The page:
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Let's Square Dance - instructional films, 1950s

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Let's Square Dance - instructional films, 1950s


In the mid-1950s, Janet R. MacLean, a professor in the Indiana University Department of Recreation, produced a series of six instructional films to introduce square dancing. The films, each approximately 10 minutes in length, show young dancers, probably students at the university, demonstrating different dance figures. Dancers wear large numbers front and back, so it is easy to keep track of where each dancer moves in the course of the figure. Animated diagrams are also employed to illustrate the patterns. After the instruction, each film ends with the dance being done to recorded music.

Five of the six films are in color; listed below is the personnel for the accompanying recording. Four different callers are heard in the series of six recordings; the arrangements in each case are by Newell Long.

1954- Take a Little Peek: Let's Square Dance 1
Tune:  Old Joe Clark
Calls by Art Bland

1954- Split the Ring: Let's Square Dance 2 (B&W footage)
Tune: ‘Possum in the ‘Simmon Tree
Calls by Jim Bonahoom

1955- Grapevine Twist: Let's Square Dance 3
Tune: Soldier’s Joy
Calls by Isreal Heaton

(A search for "Grapevine Twist" in this project's digital collection will return references, audio clips, and video clips showing that figure, including Elizabeth Burchenal's silent footage from the 1930s.)

1956- Forward Up Six: Let's Square Dance 4
Tune: Devil’s Dream
Calls by George Vuke

1957- Texas Star: Let's Square Dance 5
Tune: Four and Twenty, Nellie Bly
Calls by Isreal Heaton

1957- Hoosier Promenade: Let's Square Dance 6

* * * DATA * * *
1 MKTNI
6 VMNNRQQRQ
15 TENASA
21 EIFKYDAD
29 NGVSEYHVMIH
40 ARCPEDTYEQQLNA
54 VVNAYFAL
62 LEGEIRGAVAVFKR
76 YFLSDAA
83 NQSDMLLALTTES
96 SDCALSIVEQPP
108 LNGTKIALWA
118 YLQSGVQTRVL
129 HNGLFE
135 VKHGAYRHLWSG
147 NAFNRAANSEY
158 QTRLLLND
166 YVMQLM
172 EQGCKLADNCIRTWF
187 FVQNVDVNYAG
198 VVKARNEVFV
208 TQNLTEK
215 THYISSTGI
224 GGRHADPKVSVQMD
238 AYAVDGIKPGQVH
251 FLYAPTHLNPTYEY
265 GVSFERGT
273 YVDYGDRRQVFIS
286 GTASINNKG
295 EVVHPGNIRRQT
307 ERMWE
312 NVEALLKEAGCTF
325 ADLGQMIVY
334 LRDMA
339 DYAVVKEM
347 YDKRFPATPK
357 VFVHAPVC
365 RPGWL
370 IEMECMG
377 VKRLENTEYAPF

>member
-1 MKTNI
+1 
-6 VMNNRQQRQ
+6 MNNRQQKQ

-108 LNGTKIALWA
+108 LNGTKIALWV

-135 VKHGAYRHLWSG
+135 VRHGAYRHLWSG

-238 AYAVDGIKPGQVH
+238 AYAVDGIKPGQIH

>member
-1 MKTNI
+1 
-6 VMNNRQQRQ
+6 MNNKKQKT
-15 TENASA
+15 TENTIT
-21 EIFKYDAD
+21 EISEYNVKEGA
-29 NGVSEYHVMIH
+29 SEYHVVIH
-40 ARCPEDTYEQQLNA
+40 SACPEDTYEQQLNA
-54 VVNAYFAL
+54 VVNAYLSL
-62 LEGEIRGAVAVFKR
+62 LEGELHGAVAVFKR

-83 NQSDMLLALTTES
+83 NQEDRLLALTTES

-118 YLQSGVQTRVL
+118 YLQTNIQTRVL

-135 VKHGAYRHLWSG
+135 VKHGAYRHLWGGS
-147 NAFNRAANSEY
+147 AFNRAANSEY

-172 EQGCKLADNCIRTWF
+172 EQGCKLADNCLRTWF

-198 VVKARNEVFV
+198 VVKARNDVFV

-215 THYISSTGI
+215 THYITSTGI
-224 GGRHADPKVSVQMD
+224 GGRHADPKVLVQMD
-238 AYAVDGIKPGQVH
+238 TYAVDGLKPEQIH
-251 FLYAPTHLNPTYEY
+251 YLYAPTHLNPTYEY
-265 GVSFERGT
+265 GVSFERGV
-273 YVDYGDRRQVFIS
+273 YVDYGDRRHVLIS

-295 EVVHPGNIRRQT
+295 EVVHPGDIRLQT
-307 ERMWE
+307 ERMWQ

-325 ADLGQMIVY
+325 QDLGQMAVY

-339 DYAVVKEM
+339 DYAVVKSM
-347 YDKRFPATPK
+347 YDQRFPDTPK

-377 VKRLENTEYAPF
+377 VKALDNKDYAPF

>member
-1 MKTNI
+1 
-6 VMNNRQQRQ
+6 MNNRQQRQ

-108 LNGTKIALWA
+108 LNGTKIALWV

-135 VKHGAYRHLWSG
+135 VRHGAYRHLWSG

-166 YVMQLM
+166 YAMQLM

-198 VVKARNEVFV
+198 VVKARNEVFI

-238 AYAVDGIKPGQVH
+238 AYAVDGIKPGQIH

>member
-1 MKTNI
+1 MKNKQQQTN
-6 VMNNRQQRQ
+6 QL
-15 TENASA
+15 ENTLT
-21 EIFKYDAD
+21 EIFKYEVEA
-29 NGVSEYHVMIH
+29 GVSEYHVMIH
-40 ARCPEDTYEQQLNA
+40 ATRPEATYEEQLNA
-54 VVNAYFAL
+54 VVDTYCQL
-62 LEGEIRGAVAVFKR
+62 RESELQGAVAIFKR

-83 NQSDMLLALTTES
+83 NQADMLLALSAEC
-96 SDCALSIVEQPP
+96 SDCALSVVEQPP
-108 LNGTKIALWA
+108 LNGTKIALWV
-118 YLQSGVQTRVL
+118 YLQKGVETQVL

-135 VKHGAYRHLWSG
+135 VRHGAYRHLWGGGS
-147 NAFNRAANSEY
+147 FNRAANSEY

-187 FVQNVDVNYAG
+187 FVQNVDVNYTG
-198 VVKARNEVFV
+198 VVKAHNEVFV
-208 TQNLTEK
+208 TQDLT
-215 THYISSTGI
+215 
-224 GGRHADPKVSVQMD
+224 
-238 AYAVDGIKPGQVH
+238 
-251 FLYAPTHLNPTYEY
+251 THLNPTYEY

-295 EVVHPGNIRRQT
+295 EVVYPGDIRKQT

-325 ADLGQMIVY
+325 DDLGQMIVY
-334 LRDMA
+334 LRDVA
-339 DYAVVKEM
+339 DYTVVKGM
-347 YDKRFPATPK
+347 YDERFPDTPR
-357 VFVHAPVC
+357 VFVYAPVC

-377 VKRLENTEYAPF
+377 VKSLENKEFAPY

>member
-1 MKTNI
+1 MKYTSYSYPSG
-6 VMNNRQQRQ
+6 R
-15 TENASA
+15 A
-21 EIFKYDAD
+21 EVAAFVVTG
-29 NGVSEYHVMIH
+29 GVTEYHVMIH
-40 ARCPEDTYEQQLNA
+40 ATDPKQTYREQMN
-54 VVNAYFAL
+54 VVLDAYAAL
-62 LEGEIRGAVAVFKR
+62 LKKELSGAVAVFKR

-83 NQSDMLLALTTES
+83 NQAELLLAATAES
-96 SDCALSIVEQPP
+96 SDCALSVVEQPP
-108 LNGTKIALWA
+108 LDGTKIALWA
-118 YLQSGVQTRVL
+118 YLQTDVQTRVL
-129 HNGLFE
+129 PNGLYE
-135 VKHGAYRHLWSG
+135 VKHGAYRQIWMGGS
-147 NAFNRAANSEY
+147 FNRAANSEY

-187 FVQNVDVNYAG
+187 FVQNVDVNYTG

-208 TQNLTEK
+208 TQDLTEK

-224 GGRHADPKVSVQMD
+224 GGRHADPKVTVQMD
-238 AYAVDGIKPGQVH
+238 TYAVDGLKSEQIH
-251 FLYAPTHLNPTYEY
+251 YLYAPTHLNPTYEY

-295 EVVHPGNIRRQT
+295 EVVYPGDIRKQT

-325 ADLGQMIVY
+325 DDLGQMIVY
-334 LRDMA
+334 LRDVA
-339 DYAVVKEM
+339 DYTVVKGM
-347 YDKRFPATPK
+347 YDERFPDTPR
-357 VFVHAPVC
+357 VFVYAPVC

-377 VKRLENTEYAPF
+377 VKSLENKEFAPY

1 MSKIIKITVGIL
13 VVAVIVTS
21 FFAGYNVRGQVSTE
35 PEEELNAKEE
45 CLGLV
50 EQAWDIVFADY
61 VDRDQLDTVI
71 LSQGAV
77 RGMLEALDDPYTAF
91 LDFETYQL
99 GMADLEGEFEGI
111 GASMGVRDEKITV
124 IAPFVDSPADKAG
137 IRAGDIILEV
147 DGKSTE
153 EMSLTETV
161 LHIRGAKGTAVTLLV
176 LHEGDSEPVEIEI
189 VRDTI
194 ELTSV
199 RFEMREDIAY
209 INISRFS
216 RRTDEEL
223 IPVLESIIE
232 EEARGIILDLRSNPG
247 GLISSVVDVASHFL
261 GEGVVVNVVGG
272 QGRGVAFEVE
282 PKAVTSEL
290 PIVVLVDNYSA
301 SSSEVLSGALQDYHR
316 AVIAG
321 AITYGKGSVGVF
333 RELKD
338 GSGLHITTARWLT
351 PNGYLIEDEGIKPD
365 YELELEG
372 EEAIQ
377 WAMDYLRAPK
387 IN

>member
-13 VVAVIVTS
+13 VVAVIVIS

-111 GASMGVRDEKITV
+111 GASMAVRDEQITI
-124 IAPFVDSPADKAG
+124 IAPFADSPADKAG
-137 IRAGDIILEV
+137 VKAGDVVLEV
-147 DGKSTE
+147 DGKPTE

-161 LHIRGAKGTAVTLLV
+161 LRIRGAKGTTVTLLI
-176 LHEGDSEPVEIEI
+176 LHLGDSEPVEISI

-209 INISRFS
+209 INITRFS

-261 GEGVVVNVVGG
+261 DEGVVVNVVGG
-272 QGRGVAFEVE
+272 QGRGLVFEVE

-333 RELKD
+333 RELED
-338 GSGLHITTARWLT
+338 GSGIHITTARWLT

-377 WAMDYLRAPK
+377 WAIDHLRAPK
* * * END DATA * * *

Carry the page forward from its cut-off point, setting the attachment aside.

Tune: Hoosier Promenade
Calls by Jim Bonahoom

SDHP would like to thank Rachael Stoeltje, Director, Indiana University Libraries Film Archive, and her colleague, Asia Harman, for their cooperation in digitizing this footage, making it available online, and supplying information about the tunes and callers.

Listening to one of the recordings, caller Tony Parkes commented, "This caller, whoever he is, reminds me a lot of Pappy Shaw: the cultured tone and good enunciation, the slight dropping in pitch at the end of many call lines. The orchestra has a definite Eastern sound. They, or at least their leader, had obviously listened to Ed Durlacher's Top Hands; the violinist has the classical technique and "sweet" sound of Frank Novak, Durlacher's bandleader. Like the Top Hands, this group features key changes and multiple lead instruments, but these arrangements are even more sophisticated than Novak's, changing keys more often and frequently transmuting a well-known tune into a minor mode. I doubt if any traditional square dance band in Indiana or surrounding states ever sounded like this. It's just possible that during the Big Band era, a group somewhere played for both "round" and square dancing, and its arranger had this kind of fun with the square dance tunes."

New York caller Dick Kraus recorded a series for RCA, also titled "Let's Square Dance!" Both projects started at about the same time, in the mid-1950s, but it's likely that neither group was aware of the other


Indiana University film archives

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Item Relations

Item: American Square Dance - Coronet Films, 1947 is related to This Item
Item: Square Dance Patterns - Joan Bennett is related to This Item
Item: Beginners Square Dance - plan for ten lessons (Don Armstrong) is related to This Item